Durham optometrist becomes world's first to install new accessible app

The optical practice, Simon Berry Optometrist, has introduced a technology that offers customised support for visitors with disabilities

Durham-based Simon Berry Optometrist has become the world’s first optical practice to install Neatebox’s accessible WelcoMe platform.

The customer service platform enables users to create a personalised accessibility profile and plan or request assistance in advance of arriving at a venue.

In turn, the app informs venue staff of customer needs and provides a reminder to enable them to prepare adjustments. The system also offers tips and in-the-moment training to staff to help provide the best support for disabled visitors.

The digital solution also provides customers with key accessibility information about the venue ahead of time, along with what assistance is available.

“It’s a great feeling to be the first optometrist to install the Neatebox technology,” Simon Berry, optometrist and practice owner told OT. “I think it is such an essential bit of kit that it should only be a few years before it is commonly used everywhere. It is nice to be the first to introduce it to our industry.”

The practice strives to be accessible, Mr Berry explained: “We try to make ourselves as accessible as possible and make people feel comfortable, so I just loved the idea of the app.”

bubble machine
The Simon Berry Optometrist practice has been designed to be wheelchair friendly and suitable for children and people with disabilities, including a bubble machine in the treatment room

Following a few trial weeks, the app has now been officially launched in the practice.

Mr Berry highlighted that the WelcoMe app enables better communication between staff and service users.

When a patient registers on the system, the practice receives an email with their requirements. Then, when the patient is 200 metres away from the practice, the team receives a notification making them aware that the patient is approaching, giving them time to implement any requirements.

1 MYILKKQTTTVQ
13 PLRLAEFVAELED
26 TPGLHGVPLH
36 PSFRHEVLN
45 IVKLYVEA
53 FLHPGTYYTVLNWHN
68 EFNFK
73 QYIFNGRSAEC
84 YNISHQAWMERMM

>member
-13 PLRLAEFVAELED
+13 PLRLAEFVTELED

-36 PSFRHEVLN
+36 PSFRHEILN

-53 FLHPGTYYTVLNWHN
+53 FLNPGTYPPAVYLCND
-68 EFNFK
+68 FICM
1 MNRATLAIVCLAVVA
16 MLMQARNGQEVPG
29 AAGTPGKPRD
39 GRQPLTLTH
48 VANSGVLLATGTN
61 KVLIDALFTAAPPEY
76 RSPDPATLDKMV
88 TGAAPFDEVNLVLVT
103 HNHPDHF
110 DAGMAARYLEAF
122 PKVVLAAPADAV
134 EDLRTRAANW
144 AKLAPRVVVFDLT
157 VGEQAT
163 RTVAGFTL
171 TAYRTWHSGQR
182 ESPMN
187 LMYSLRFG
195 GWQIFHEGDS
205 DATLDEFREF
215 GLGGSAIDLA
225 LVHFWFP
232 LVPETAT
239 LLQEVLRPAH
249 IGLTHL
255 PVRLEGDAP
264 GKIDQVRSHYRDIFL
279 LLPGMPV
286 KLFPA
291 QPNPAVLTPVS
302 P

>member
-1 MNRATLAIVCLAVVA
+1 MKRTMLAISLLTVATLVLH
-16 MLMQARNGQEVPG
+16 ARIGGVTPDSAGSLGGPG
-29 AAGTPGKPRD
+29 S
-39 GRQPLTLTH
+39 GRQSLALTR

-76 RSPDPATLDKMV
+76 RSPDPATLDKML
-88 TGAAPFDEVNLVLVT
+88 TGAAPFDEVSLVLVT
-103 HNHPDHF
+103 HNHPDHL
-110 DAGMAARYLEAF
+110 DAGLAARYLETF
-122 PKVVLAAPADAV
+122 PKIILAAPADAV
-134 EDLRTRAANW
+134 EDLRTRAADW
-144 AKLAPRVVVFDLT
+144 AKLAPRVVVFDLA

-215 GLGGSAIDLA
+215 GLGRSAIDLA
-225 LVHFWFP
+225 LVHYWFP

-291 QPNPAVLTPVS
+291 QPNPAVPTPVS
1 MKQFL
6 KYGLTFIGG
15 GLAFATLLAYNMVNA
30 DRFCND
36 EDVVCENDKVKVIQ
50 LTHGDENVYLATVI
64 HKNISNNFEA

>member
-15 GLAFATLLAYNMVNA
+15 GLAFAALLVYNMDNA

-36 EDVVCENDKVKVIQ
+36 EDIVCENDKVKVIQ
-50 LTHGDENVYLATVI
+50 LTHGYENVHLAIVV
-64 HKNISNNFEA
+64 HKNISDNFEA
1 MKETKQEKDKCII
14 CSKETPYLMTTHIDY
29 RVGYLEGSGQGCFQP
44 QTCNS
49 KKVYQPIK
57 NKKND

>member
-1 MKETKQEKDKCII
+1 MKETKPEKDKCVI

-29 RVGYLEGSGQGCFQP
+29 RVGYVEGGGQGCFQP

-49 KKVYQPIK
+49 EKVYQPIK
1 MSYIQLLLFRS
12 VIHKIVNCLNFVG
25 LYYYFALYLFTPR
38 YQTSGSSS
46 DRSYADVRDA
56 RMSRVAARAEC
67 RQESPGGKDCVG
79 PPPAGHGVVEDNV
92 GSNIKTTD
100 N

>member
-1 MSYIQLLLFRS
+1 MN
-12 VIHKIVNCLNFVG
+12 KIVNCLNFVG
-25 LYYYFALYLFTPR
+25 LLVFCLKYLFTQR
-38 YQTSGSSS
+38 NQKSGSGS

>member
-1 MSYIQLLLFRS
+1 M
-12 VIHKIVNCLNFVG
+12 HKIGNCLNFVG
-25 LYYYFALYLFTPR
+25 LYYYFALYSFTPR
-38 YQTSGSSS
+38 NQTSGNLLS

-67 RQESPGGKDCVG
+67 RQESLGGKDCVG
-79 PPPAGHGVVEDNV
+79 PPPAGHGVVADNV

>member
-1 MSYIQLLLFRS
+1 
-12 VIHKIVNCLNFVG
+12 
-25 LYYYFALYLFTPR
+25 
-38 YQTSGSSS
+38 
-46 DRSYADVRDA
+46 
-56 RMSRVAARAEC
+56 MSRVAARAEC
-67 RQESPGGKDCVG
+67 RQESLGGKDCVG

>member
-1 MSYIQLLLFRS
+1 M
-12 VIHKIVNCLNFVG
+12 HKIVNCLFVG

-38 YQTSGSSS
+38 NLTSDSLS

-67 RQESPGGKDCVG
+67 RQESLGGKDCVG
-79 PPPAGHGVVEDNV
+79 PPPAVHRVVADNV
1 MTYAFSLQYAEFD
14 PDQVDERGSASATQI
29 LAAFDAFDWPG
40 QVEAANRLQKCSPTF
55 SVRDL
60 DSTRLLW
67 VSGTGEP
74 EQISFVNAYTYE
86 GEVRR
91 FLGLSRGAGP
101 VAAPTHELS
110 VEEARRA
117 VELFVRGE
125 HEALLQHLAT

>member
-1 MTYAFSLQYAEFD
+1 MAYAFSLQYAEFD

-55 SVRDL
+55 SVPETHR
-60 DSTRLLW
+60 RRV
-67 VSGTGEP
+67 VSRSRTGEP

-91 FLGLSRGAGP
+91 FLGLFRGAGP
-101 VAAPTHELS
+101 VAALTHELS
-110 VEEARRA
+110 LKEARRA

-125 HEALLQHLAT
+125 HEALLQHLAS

Mr Berry explained this could include meeting a partially sighted person at the door, or providing a pair of ear defenders for a patient with autism.

Additionally, in the practice environment post-lockdown, patients can make the practice aware if they cannot wear a mask for a medical reason.

“I’m really keen that all our patients feel comfortable and relaxed when visiting our practice,” Mr Berry commented. “Sometimes, patients with a disability can be nervous because they don’t know whether a member of staff will recognise they have a disability, or know how to deal with their needs.

“Equally, staff can be nervous when a patient with a disability presents themselves. They might not be confident in how to deal with their needs, or feel able to ask whether they need any extra help. Non-medical staff might not fully understand a patient’s condition.”

The app removes the element of uncertainty, and helps both the practice team and customers feel more confident, Mr Berry suggests.

Gavin Neate, founder and CEO at Neatebox, welcomed the practice as a “superb partner” for the WelcoMe platform, commenting: “I truly feel that customer service, the training of staff and the interactions that disabled people have is long overdue a shake up and we are truly excited that Simon is going to help bring attention to every aspect with this solution.”